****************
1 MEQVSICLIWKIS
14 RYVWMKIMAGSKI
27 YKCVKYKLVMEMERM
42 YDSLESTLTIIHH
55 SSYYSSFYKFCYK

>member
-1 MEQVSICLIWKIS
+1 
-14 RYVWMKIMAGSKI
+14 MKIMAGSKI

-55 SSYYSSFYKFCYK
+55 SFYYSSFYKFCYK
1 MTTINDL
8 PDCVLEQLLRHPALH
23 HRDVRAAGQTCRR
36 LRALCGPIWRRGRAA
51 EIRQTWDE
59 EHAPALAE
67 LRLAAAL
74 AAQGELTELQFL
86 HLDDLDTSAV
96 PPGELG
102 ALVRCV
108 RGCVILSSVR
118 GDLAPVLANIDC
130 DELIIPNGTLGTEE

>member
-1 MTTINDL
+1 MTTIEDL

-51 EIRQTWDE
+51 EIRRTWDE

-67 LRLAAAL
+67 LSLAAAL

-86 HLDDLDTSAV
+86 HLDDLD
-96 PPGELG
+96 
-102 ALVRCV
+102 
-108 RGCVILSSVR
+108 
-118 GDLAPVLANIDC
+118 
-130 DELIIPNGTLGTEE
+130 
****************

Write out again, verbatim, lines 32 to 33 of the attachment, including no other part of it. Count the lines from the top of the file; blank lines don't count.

-67 LRLAAAL
+67 LSLAAAL